Doosan Heavy, Gridtech teaming to build 200-MWh Energy Storage site in Australia Capital Territory

Jan. 4, 2022
Australia is forecasted to grow its battery storage capacity to 40 GWh by 2030. The Capital ESS project, once completed and operational, will be capable of supplying electricity to approximately 25,000 households every day

South Korea’s Doosan Heavy Industries & Construction will work with one of its subsidiaries to build out a 100-MW/200-MWh energy storage system in Australia.

Doosan Heavy and Doosan GridTech won an award worth 110 billion KRW ($91.8M U.S.) and a notice to proceed on the Capital ESS project in December. French renewable energy developer Neoen awarded the bid to the Doosan companies.

Australia is forecasted to grow its battery storage capacity to 40 GWh by 2030. The Capitall ESS project should be in service by March 2023 in the Jerrabomberra district of Australia’s Capital Territory, including Canberra.

Neoen originally committed to building a 50-MW large-scale battery array in the nation’s capital as part of its winning bid in ACT Government’s 2020 renewable energy auction, in which it was awarded a 14-year contract to supply 100 MW of wind energy from Stage 1 of Goyder Renewables Zone.

Construction officially began last month.

Once engineering, procurement and construction are complete, Doosan will provide operation and maintenance services for another 20 years. The Capital battery array will be capable of supplying electricity to approximately 25,000 households every day, according to the companies.

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The Doosan GridTech Intelligent Controller (DG-IC), the company’s control software, will be applied to the ESS, enabling electricity from off-peak times to be stored in the battery, so that it can be used later on as needed during peak hours.

“This project being won on the heels of last year’s Queensland project, which was the largest ESS contract in the region to date,” said Inwon Park, CEO of Doosan Heavy’s Plant EPC Business Group. He added, “By leveraging Doosan’s EPC capabilities and creating synergy, we plan to continuously pursue business expansion in the rapidly growing Australian ESS market.”

According to BloombergNEF (BNEF), a leading strategic research provider for the energy industry, the Australian ESS market (in terms of cumulative installed capacity) is forecast to rise from 1.9 Gwh in 2020 to 40 Gwh by 2030, which would be equivalent to a 20-fold increase over a period of 10 years.

Doosan Heavy is one of the world’s largest energy equipment and infrastructure firms. In addition to contracting construction of utility-scale conventional and renewable energy projects, the South Korean firm is putting its own natural gas-fired turbine on the market and also is researching carbon-free hydrogen in the energy mix.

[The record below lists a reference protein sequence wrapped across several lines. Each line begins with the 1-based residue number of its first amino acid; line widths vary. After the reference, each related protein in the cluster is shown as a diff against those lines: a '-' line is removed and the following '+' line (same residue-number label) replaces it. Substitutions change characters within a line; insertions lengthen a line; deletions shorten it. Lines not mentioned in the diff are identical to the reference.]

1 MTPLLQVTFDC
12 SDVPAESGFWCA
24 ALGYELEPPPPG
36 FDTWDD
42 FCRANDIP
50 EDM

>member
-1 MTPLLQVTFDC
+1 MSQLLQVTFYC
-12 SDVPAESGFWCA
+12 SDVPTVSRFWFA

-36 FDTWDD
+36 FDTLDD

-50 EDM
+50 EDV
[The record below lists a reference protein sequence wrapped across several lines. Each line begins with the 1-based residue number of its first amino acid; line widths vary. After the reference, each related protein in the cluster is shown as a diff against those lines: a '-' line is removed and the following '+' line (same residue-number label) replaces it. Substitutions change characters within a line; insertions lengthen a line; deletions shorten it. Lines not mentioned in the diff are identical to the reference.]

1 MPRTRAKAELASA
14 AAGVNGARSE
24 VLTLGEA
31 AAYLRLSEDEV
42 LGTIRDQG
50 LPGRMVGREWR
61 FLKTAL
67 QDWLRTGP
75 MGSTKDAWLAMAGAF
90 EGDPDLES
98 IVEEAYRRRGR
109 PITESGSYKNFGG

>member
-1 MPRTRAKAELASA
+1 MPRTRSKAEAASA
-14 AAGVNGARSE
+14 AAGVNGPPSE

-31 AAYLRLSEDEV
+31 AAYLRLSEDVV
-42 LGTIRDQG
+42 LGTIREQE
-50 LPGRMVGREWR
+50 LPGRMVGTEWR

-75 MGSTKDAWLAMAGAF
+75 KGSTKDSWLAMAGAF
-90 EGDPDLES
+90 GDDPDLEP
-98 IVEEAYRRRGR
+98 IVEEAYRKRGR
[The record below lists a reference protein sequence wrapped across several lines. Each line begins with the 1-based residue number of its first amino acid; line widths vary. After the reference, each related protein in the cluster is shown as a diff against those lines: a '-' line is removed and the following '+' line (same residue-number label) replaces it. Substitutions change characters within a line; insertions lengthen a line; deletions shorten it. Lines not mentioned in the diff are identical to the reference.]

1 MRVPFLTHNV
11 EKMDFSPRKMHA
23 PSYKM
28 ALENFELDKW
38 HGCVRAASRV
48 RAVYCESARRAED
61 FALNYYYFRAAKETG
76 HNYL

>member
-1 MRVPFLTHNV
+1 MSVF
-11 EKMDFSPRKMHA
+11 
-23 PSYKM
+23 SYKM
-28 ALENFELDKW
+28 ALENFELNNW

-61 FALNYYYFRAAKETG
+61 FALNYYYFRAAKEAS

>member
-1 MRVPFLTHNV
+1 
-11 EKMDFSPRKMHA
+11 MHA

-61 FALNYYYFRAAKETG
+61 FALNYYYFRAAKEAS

About the Author

Rod Walton, EnergyTech Managing Editor | Senior Editor

For EnergyTech editorial inquiries, please contact Managing Editor Rod Walton at [email protected].

Rod Walton has spent 15 years covering the energy industry as a newspaper and trade journalist. He formerly was energy writer and business editor at the Tulsa World. Later, he spent six years covering the electricity power sector for Pennwell and Clarion Events. He joined Endeavor and EnergyTech in November 2021.

Walton earned his Bachelors degree in journalism from the University of Oklahoma. His career stops include the Moore American, Bartlesville Examiner-Enterprise, Wagoner Tribune and Tulsa World. 

EnergyTech is focused on the mission critical and large-scale energy users and their sustainability and resiliency goals. These include the commercial and industrial sectors, as well as the military, universities, data centers and microgrids. The C&I sectors together account for close to 30 percent of greenhouse gas emissions in the U.S.

He was named Managing Editor for Microgrid Knowledge and EnergyTech starting July 1, 2023

Many large-scale energy users such as Fortune 500 companies, and mission-critical users such as military bases, universities, healthcare facilities, public safety and data centers, shifting their energy priorities to reach net-zero carbon goals within the coming decades. These include plans for renewable energy power purchase agreements, but also on-site resiliency projects such as microgrids, combined heat and power, rooftop solar, energy storage, digitalization and building efficiency upgrades.